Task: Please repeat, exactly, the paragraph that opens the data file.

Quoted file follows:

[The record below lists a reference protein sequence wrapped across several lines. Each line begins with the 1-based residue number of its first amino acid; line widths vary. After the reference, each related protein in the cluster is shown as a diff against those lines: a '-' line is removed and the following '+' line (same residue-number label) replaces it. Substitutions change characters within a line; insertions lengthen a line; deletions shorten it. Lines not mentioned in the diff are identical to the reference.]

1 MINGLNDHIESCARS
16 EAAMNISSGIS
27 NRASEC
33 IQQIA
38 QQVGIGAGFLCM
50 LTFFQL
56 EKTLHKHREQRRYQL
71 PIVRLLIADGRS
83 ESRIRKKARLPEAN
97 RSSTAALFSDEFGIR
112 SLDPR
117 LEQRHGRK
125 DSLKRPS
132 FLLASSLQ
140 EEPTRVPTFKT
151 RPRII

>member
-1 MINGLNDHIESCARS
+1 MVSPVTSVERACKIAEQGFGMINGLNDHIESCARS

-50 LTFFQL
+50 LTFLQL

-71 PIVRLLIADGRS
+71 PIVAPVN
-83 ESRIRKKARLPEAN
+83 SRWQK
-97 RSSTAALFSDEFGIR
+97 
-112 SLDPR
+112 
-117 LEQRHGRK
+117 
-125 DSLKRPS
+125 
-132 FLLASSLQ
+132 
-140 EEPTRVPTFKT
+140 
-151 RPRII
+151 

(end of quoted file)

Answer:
[The record below lists a reference protein sequence wrapped across several lines. Each line begins with the 1-based residue number of its first amino acid; line widths vary. After the reference, each related protein in the cluster is shown as a diff against those lines: a '-' line is removed and the following '+' line (same residue-number label) replaces it. Substitutions change characters within a line; insertions lengthen a line; deletions shorten it. Lines not mentioned in the diff are identical to the reference.]